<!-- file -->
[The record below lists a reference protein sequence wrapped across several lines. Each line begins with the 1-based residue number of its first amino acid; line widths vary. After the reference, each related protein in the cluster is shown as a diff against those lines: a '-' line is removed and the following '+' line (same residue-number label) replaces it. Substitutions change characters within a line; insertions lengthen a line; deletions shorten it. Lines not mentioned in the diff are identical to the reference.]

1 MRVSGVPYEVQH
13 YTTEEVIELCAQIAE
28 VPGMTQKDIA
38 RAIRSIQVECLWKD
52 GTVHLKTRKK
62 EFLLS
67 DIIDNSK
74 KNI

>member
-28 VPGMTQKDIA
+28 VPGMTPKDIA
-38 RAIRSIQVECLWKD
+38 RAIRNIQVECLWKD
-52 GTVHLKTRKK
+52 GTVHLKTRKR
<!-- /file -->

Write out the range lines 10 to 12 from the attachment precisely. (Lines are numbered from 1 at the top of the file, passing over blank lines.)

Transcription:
>member
-28 VPGMTQKDIA
+28 VPGMTPKDIA